|Year : 2021 | Volume
| Issue : 2 | Page : 153-156
Placenta accreta spectrum anaesthetic management with neuraxial technique can be facilitated by multidisciplinary groups
Leidy Johanna Lopez-Erazo1, Beatriz Sánchez1, Luisa Fernanda Blanco1, Albaro Jose Nieto-Calvache2
1 Placenta Accreta Spectrum Clinic; Department of Anesthesiology, Fundación Valle del Lili, Cali, Colombia
2 Placenta Accreta Spectrum Clinic, Fundación Valle del Lili, Cali, Colombia
|Date of Submission||06-Oct-2020|
|Date of Decision||23-Oct-2020|
|Date of Acceptance||14-Jan-2021|
|Date of Web Publication||10-Feb-2021|
Albaro Jose Nieto-Calvache
Fundación Valle Del Lili, Cali, Carrera 98# 18-49 Cali 760032
Source of Support: None, Conflict of Interest: None
Background: The concern about massive haemorrhage associated with placenta accreta spectrum (PAS) prompts the routine use of general anaesthesia (GA) at many centres. We aimed to describe the effects of establishing a fixed multidisciplinary team (PAS team) on anaesthetic practices and clinical results. Methods: In this before-and-after study, we included patients with prenatal PAS suspicion treated between December 2011 and December 2019. We evaluated the anaesthetic techniques used before (Group 1) and after (Group 2) a PAS team was established. Results: Eighty-one patients were included. Neuraxial anaesthesia (NA) was used in 23.3% of group 1 patients and 76.4% of group 2 patients. Likewise, the frequency of conversion to GA after initial management with NA decreased from 14.3% in group 1 to 7.7% in group 2. Conclusions: The establishment of a PAS team is related to increased use of NA during the management of PAS patients.
Keywords: Anaesthesia obstetrical, interdisciplinary communication, placenta accreta spectrum
|How to cite this article:|
Lopez-Erazo LJ, Sánchez B, Blanco LF, Nieto-Calvache AJ. Placenta accreta spectrum anaesthetic management with neuraxial technique can be facilitated by multidisciplinary groups. Indian J Anaesth 2021;65:153-6
|How to cite this URL:|
Lopez-Erazo LJ, Sánchez B, Blanco LF, Nieto-Calvache AJ. Placenta accreta spectrum anaesthetic management with neuraxial technique can be facilitated by multidisciplinary groups. Indian J Anaesth [serial online] 2021 [cited 2021 Mar 9];65:153-6. Available from: https://www.ijaweb.org/text.asp?2021/65/2/153/309091
| Introduction|| |
Placenta accreta spectrum (PAS) is one of the main causes of massive obstetric haemorrhage. Although neuraxial anaesthesia (NA) has advantages over other surgical techniques among pregnant woman in terms of the risk of maternal pulmonary aspiration and neonatal results, general anaesthesia (GA) is routinely used as the standard anaesthetic method in some centres for PAS patients., This is especially true in developing countries where the availability of PAS fixed multidisciplinary teams (PAS team) are often lacking.
The organisation of available human, and technological resources, as well as the level of experience provided by PAS teams, has been shown to affect clinical outcomes. The current study aimed to determine the impact of establishing a PAS team for the protocolised management of women with PAS on the anaesthetic practices of an obstetric referral centre.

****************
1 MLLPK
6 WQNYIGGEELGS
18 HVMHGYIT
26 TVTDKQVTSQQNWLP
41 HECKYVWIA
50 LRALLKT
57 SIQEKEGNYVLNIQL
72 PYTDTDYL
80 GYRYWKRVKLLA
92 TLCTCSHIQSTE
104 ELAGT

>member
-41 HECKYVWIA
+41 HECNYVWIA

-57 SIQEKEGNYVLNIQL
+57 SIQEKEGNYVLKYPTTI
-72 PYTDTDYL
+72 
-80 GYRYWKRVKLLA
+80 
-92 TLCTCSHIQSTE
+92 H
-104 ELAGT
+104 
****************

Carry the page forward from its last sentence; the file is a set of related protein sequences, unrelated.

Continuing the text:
| Methods|| |
This retrospective study has the approval of the IRB/EC institutional biomedical research ethics committee (in March 2020 under the protocol number 929) and was conducted between December 2011 and December 2019. We included patients with prenatal PAS suspicion (ultrasound or magnetic resonance imaging) who underwent a caesarean section at Fundación Valle de Lili, Cali, Colombia. Patients without prenatal PAS suspicion (incidental finding during surgery) were excluded. The included population was divided into those treated by the on-call specialists on the day of surgery (Group 1: from December 2011 to April 2016) and those treated by the PAS team (Group 2: from May 2016 to December 2019).
The surgical protocols used at our institution before and after April 2016 have been described previously and can be consulted in the addendum [Supplementary Material 1].
In both groups, the anaesthetic technique was selected at the discretion of the treating anaesthesiologist. However, since April 2016 formal communication (before, during and after surgery) was established between anaesthesiologists and surgeons to promote the use of NA [Supplementary Material 2].
All statistical analyses were conducted using the STATA® statistical software package. The quantitative variables were presented as median and interquartile ranges or means and standard deviations (according to the distribution of the values), and the qualitative variables were presented as frequencies and proportions.
Between-group comparisons of the qualitative variables were conducted using a Chi-square or Fisher's exact test. For the quantitative variables, the Mann–Whitney U test was used.
| Results|| |
A total of 81 patients with prenatal suspicion of PAS were included in the analysis. The median interquartile range (IQR) age was 33 (28–34) years, with a median (IQR) gestational age of 35 weeks (34–36).
NA was used in 23.3% of the patients in group 1 patients and 76.4% of the patients in group 2 [Table 1]. One patient in group 1 (14.3%) and three in group 2 (7.7%) required the conversion to GA after initial management with NA due to insufficient pain control during surgery.